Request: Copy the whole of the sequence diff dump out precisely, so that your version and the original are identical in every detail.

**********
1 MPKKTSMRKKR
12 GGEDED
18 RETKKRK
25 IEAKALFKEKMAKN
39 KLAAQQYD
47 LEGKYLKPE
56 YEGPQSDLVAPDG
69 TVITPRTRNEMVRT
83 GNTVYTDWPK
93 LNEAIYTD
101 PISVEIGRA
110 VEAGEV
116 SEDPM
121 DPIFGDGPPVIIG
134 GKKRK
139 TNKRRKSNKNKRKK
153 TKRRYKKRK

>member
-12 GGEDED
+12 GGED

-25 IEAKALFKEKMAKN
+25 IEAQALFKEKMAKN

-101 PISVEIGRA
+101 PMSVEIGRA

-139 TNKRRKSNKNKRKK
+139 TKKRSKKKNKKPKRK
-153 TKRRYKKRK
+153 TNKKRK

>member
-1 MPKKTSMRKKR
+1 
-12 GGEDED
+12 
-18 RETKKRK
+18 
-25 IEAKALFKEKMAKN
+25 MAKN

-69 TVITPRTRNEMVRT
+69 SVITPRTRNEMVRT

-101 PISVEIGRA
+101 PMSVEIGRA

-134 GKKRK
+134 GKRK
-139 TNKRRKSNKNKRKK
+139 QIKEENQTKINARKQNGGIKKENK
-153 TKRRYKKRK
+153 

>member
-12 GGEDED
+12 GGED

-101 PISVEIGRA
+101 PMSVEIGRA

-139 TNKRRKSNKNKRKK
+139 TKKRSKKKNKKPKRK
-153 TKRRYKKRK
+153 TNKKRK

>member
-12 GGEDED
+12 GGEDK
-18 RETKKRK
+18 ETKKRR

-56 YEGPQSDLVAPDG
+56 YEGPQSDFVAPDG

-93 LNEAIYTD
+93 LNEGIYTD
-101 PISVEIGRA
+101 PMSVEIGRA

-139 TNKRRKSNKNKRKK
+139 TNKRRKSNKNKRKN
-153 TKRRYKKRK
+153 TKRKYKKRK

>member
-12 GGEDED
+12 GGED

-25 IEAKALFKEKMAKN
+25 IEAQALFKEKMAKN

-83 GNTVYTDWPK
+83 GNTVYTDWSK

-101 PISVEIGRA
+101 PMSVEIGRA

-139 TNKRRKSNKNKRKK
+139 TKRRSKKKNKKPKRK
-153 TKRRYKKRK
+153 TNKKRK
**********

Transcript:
1 MPKKTSMRKKR
12 GGEDED
18 RETKKRK
25 IEAKALFKEKMAKN
39 KLAAQQYD
47 LEGKYLKPE
56 YEGPQSDLVAPDG
69 TVITPRTRNEMVRT
83 GNTVYTDWPK
93 LNEAIYTD
101 PISVEIGRA
110 VEAGEV
116 SEDPM
121 DPIFGDGPPVIIG
134 GKKRK
139 TNKRRKSNKNKRKK
153 TKRRYKKRK

>member
-12 GGEDED
+12 GGED

-25 IEAKALFKEKMAKN
+25 IEAQALFKEKMAKN

-101 PISVEIGRA
+101 PMSVEIGRA

-139 TNKRRKSNKNKRKK
+139 TKKRSKKKNKKPKRK
-153 TKRRYKKRK
+153 TNKKRK

>member
-1 MPKKTSMRKKR
+1 
-12 GGEDED
+12 
-18 RETKKRK
+18 
-25 IEAKALFKEKMAKN
+25 MAKN

-69 TVITPRTRNEMVRT
+69 SVITPRTRNEMVRT

-101 PISVEIGRA
+101 PMSVEIGRA

-134 GKKRK
+134 GKRK
-139 TNKRRKSNKNKRKK
+139 QIKEENQTKINARKQNGGIKKENK
-153 TKRRYKKRK
+153 

>member
-12 GGEDED
+12 GGED

-101 PISVEIGRA
+101 PMSVEIGRA

-139 TNKRRKSNKNKRKK
+139 TKKRSKKKNKKPKRK
-153 TKRRYKKRK
+153 TNKKRK

>member
-12 GGEDED
+12 GGEDK
-18 RETKKRK
+18 ETKKRR

-56 YEGPQSDLVAPDG
+56 YEGPQSDFVAPDG

-93 LNEAIYTD
+93 LNEGIYTD
-101 PISVEIGRA
+101 PMSVEIGRA

-139 TNKRRKSNKNKRKK
+139 TNKRRKSNKNKRKN
-153 TKRRYKKRK
+153 TKRKYKKRK

>member
-12 GGEDED
+12 GGED

-25 IEAKALFKEKMAKN
+25 IEAQALFKEKMAKN

-83 GNTVYTDWPK
+83 GNTVYTDWSK

-101 PISVEIGRA
+101 PMSVEIGRA

-139 TNKRRKSNKNKRKK
+139 TKRRSKKKNKKPKRK
-153 TKRRYKKRK
+153 TNKKRK